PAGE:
Storing Food on a Paleolithic Diet
Paleolithic diets restrict many items that are easy to store and stockpile. Dried grain products such as pasta or rice are public enemy number one with Paleolithic diets, and as stated previously, legumes are also verboten. That means no beans of any kind, and no peanuts, chickpeas, lentils, black-eyed peas, or other legumes that are commonly dried and stockpiled. Drier foods typically have the longest shelf life of any food source, which means that stockpiling for a significant stretch of time may become a bit more challenging with a Paleolithic plan.
Most Paleolithic diets promote fresh fruits and vegetables rather than dried or frozen fruits and veggies. Both drying and freeze drying turn plant foods into very dense sources of sugar and fiber. Drying can lead to unintentional overeating, and it is healthier overall to eat fresh foods. For example, most people would consider a single apricot to be a full snack, but happily eat a dozen dried apricots at once. The result is a very high volume of sugar and fiber consumed in one sitting.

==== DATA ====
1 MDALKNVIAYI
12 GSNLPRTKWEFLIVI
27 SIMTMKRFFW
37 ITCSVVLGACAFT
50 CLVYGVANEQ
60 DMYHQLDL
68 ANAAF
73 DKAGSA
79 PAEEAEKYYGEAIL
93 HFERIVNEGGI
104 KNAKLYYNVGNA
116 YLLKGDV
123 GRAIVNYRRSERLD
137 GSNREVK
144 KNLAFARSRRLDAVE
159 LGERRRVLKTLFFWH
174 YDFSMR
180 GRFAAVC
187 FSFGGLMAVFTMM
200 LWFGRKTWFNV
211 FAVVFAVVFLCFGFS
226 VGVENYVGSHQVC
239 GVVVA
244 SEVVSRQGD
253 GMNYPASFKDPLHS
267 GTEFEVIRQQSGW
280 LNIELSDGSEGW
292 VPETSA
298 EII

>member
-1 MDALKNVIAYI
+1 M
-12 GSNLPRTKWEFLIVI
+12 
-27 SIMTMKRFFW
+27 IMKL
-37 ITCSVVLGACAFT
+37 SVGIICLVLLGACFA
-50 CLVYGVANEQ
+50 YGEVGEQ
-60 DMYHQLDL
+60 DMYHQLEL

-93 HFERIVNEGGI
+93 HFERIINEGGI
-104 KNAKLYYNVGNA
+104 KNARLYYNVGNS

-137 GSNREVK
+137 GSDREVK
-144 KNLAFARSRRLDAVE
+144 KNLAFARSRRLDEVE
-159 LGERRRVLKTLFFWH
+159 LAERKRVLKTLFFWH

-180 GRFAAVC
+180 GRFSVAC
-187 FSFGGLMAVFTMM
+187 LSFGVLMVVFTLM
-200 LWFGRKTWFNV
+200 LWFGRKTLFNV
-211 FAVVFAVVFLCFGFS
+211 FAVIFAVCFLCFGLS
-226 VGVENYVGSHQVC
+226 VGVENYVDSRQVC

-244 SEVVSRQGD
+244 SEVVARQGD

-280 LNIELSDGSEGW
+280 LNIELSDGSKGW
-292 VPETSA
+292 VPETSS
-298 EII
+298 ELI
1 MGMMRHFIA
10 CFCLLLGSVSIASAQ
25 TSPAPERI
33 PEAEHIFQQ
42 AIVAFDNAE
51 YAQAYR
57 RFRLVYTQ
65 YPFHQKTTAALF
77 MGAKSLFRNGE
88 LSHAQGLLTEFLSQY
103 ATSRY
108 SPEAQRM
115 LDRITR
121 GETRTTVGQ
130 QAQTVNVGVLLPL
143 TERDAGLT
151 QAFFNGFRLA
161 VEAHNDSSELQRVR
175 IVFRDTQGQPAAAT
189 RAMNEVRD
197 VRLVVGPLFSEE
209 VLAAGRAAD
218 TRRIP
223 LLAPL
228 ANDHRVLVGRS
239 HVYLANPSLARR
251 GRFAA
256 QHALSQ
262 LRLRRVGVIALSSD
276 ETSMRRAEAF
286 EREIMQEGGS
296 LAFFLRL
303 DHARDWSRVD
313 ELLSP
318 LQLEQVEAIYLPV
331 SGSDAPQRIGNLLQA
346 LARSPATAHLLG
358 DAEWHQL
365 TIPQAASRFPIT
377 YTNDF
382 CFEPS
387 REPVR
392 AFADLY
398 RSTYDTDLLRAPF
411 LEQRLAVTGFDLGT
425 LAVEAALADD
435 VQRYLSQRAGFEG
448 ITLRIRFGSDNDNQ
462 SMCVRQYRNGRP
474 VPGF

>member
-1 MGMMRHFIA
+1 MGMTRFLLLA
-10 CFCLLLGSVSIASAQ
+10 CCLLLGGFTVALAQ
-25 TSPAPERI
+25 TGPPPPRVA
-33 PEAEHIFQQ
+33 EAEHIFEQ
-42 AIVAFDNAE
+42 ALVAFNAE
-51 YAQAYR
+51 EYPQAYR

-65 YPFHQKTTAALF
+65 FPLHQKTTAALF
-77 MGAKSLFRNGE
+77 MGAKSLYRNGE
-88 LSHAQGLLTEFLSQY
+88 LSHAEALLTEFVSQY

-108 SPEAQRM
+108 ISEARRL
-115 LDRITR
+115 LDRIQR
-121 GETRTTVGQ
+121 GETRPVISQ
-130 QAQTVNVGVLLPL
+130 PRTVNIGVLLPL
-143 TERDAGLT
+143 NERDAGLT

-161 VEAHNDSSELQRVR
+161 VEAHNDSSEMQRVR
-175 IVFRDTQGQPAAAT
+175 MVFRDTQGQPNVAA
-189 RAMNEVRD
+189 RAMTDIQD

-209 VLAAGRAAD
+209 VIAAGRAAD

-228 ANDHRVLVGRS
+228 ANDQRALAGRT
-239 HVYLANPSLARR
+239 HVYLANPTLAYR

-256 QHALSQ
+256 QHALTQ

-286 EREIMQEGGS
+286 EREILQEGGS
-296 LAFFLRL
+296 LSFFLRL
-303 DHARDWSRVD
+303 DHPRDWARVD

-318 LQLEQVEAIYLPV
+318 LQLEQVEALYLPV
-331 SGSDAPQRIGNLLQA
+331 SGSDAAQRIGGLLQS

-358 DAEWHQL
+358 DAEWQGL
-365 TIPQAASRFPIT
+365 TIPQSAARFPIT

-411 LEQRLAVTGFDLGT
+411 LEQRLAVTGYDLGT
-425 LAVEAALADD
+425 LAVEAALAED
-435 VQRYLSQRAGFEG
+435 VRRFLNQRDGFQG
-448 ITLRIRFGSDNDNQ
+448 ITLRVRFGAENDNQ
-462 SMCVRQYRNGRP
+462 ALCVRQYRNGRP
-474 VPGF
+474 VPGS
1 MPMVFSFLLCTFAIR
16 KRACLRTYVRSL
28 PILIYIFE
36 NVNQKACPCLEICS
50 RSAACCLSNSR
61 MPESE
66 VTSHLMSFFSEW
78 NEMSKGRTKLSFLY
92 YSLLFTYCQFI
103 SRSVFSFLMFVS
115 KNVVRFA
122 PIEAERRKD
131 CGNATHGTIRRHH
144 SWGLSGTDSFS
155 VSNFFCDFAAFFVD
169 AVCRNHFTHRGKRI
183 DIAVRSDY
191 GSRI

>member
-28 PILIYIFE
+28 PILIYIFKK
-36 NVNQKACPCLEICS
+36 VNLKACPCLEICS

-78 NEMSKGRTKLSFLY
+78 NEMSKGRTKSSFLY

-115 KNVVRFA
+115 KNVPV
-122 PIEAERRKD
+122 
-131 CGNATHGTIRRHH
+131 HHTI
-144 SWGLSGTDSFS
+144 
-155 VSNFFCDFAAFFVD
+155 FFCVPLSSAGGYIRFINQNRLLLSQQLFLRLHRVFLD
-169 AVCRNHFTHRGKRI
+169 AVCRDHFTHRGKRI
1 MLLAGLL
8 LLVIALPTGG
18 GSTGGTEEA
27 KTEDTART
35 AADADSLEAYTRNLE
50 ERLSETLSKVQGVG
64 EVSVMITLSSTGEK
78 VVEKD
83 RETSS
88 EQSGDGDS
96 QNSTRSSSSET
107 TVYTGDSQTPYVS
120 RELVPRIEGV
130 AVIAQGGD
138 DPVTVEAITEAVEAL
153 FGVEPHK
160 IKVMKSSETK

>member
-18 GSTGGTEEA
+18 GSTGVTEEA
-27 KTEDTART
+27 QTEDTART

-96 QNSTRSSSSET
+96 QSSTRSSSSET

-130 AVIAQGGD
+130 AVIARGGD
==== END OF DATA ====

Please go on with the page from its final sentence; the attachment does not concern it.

Therefore, canning is probably the best method for storing food and sticking with a Paleolithic diet. Regular freezing, rather than freeze drying, is also a possibility for the short term, but space in working freezers can quickly become limited. Foods canned at home should last for at least year, and are frequently good for much longer. Storing canned food in cool and dry places away from animal interference will ensure that you get the longest life possible.
Even meat can be canned at home, and meat has been found to last the longest of any canned product, perhaps due to its low acidity. If you need to store the meat from a slaughtered farm animal or hunted animal, large meat freezers can typically hold enough meat to feed a family for many months. However, if you are planning to store meat for emergency use, supplementing with canned meat is necessary in order to stockpile extensive stores that will remain safe to consume in the event that your electricity fails.
Disaster and the Paleolithic Diet